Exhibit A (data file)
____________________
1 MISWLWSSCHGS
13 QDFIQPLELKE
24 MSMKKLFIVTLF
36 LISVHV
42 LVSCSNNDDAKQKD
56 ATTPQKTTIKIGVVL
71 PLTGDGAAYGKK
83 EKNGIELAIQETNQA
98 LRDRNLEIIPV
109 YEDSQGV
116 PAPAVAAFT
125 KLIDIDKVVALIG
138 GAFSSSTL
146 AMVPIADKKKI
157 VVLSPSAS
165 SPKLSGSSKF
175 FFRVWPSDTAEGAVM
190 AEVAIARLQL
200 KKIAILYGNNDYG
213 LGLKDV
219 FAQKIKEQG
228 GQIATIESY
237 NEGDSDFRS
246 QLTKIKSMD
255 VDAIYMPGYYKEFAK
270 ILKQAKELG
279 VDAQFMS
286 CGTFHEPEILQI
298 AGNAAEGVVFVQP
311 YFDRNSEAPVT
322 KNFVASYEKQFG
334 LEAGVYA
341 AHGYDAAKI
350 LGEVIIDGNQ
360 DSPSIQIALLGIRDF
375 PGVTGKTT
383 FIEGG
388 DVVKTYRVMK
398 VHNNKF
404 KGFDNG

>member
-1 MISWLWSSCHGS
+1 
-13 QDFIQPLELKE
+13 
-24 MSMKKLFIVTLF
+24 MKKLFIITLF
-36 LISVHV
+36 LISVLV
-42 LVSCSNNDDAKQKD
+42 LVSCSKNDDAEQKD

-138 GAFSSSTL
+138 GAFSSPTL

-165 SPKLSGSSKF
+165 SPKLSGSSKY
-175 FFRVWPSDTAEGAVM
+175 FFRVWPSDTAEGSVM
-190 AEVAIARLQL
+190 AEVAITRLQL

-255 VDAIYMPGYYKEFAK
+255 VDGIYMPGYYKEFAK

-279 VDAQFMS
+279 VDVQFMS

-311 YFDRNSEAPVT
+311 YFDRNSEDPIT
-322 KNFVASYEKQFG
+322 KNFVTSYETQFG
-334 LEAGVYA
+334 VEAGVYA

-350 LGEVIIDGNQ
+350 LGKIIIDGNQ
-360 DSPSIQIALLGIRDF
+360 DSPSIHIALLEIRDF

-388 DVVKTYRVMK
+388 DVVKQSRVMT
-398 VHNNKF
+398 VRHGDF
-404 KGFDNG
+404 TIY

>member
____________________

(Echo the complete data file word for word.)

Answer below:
1 MISWLWSSCHGS
13 QDFIQPLELKE
24 MSMKKLFIVTLF
36 LISVHV
42 LVSCSNNDDAKQKD
56 ATTPQKTTIKIGVVL
71 PLTGDGAAYGKK
83 EKNGIELAIQETNQA
98 LRDRNLEIIPV
109 YEDSQGV
116 PAPAVAAFT
125 KLIDIDKVVALIG
138 GAFSSSTL
146 AMVPIADKKKI
157 VVLSPSAS
165 SPKLSGSSKF
175 FFRVWPSDTAEGAVM
190 AEVAIARLQL
200 KKIAILYGNNDYG
213 LGLKDV
219 FAQKIKEQG
228 GQIATIESY
237 NEGDSDFRS
246 QLTKIKSMD
255 VDAIYMPGYYKEFAK
270 ILKQAKELG
279 VDAQFMS
286 CGTFHEPEILQI
298 AGNAAEGVVFVQP
311 YFDRNSEAPVT
322 KNFVASYEKQFG
334 LEAGVYA
341 AHGYDAAKI
350 LGEVIIDGNQ
360 DSPSIQIALLGIRDF
375 PGVTGKTT
383 FIEGG
388 DVVKTYRVMK
398 VHNNKF
404 KGFDNG

>member
-1 MISWLWSSCHGS
+1 
-13 QDFIQPLELKE
+13 
-24 MSMKKLFIVTLF
+24 MKKLFIITLF
-36 LISVHV
+36 LISVLV
-42 LVSCSNNDDAKQKD
+42 LVSCSKNDDAEQKD

-138 GAFSSSTL
+138 GAFSSPTL

-165 SPKLSGSSKF
+165 SPKLSGSSKY
-175 FFRVWPSDTAEGAVM
+175 FFRVWPSDTAEGSVM
-190 AEVAIARLQL
+190 AEVAITRLQL

-255 VDAIYMPGYYKEFAK
+255 VDGIYMPGYYKEFAK

-279 VDAQFMS
+279 VDVQFMS

-311 YFDRNSEAPVT
+311 YFDRNSEDPIT
-322 KNFVASYEKQFG
+322 KNFVTSYETQFG
-334 LEAGVYA
+334 VEAGVYA

-350 LGEVIIDGNQ
+350 LGKIIIDGNQ
-360 DSPSIQIALLGIRDF
+360 DSPSIHIALLEIRDF

-388 DVVKTYRVMK
+388 DVVKQSRVMT
-398 VHNNKF
+398 VRHGDF
-404 KGFDNG
+404 TIY

>member